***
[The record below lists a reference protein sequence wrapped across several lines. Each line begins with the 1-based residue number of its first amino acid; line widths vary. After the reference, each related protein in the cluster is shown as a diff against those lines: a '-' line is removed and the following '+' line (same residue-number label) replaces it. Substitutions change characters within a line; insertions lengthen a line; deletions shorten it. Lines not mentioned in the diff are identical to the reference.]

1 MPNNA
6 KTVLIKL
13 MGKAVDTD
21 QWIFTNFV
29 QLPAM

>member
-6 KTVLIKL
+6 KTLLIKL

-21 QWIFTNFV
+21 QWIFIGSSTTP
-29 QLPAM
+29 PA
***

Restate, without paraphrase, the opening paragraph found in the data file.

[The record below lists a reference protein sequence wrapped across several lines. Each line begins with the 1-based residue number of its first amino acid; line widths vary. After the reference, each related protein in the cluster is shown as a diff against those lines: a '-' line is removed and the following '+' line (same residue-number label) replaces it. Substitutions change characters within a line; insertions lengthen a line; deletions shorten it. Lines not mentioned in the diff are identical to the reference.]